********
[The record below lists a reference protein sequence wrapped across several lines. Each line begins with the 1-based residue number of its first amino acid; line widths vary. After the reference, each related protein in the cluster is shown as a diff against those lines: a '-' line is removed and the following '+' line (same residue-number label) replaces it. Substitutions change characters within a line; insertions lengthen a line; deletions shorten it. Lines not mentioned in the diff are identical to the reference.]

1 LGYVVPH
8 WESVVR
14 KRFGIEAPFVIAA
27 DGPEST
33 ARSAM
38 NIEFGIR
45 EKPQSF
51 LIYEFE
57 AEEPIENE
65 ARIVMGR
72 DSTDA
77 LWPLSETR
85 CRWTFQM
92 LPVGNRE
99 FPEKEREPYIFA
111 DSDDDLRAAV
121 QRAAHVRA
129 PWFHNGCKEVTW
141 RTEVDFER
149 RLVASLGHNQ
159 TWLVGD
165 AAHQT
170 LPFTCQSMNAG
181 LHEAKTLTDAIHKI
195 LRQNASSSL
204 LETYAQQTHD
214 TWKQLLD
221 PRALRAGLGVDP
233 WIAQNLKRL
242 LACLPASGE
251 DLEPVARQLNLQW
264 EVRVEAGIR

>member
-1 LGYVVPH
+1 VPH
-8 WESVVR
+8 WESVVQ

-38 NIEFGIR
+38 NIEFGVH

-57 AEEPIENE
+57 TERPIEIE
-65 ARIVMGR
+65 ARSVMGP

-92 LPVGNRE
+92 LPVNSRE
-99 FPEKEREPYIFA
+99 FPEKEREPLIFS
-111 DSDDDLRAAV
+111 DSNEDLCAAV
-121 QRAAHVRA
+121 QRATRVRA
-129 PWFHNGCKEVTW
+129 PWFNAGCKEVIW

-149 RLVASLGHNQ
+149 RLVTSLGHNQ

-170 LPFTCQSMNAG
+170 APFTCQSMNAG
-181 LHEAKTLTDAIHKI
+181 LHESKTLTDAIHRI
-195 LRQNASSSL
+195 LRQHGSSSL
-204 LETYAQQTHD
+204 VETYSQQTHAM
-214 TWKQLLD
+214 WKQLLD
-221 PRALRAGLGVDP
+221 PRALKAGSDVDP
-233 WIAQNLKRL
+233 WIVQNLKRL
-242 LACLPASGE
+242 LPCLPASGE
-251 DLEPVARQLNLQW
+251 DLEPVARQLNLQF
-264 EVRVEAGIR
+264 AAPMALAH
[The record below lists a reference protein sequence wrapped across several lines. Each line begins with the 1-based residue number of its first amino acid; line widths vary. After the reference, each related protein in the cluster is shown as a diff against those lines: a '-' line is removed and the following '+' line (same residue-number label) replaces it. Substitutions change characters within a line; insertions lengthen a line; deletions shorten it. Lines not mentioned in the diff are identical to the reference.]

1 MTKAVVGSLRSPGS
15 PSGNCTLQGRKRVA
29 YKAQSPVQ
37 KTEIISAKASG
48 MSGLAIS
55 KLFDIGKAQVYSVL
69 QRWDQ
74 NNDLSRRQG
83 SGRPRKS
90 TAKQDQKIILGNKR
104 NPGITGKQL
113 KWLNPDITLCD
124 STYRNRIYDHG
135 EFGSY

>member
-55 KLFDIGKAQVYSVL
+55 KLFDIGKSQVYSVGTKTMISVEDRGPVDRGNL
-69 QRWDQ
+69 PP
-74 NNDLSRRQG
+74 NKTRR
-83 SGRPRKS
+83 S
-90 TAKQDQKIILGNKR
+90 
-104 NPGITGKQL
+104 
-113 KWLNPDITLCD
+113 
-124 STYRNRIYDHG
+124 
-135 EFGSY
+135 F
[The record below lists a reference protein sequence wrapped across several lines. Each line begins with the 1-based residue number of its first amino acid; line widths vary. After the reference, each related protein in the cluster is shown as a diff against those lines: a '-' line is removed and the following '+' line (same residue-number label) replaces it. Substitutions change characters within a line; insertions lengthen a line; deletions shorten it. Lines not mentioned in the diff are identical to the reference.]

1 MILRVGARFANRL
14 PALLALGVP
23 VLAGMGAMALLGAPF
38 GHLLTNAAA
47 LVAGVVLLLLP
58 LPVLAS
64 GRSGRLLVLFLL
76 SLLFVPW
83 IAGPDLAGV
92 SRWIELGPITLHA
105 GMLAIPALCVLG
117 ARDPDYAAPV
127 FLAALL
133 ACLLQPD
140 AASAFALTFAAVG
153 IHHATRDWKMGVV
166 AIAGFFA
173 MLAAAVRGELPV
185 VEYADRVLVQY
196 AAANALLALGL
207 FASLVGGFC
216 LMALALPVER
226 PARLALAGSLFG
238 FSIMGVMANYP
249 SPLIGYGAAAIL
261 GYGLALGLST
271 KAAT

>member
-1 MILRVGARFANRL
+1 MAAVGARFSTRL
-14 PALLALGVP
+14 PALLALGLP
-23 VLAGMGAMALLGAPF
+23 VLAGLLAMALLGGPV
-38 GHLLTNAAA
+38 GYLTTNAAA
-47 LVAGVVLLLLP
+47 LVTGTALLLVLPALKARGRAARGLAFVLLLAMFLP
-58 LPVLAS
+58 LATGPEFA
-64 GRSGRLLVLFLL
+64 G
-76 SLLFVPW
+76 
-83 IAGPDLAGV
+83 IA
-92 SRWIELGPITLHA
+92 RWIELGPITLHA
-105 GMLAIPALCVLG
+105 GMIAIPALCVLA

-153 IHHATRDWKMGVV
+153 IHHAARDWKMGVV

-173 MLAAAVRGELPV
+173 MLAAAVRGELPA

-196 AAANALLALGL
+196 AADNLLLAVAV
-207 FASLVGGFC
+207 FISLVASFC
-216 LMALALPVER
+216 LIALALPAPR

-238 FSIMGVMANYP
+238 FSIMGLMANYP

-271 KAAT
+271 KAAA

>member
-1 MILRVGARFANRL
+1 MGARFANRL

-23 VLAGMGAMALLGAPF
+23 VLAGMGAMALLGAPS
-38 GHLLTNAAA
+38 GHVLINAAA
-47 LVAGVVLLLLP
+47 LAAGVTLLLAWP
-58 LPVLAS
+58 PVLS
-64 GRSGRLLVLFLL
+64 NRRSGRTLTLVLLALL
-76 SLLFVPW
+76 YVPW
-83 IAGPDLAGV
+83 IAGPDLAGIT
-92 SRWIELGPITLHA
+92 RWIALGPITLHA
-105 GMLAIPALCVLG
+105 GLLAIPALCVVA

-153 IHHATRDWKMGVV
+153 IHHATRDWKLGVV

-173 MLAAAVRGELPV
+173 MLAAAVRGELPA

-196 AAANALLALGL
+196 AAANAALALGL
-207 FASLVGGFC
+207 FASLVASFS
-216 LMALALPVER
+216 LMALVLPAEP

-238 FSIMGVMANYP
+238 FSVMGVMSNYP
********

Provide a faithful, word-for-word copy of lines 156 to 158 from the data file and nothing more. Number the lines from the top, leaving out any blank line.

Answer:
-83 IAGPDLAGV
+83 IA
-92 SRWIELGPITLHA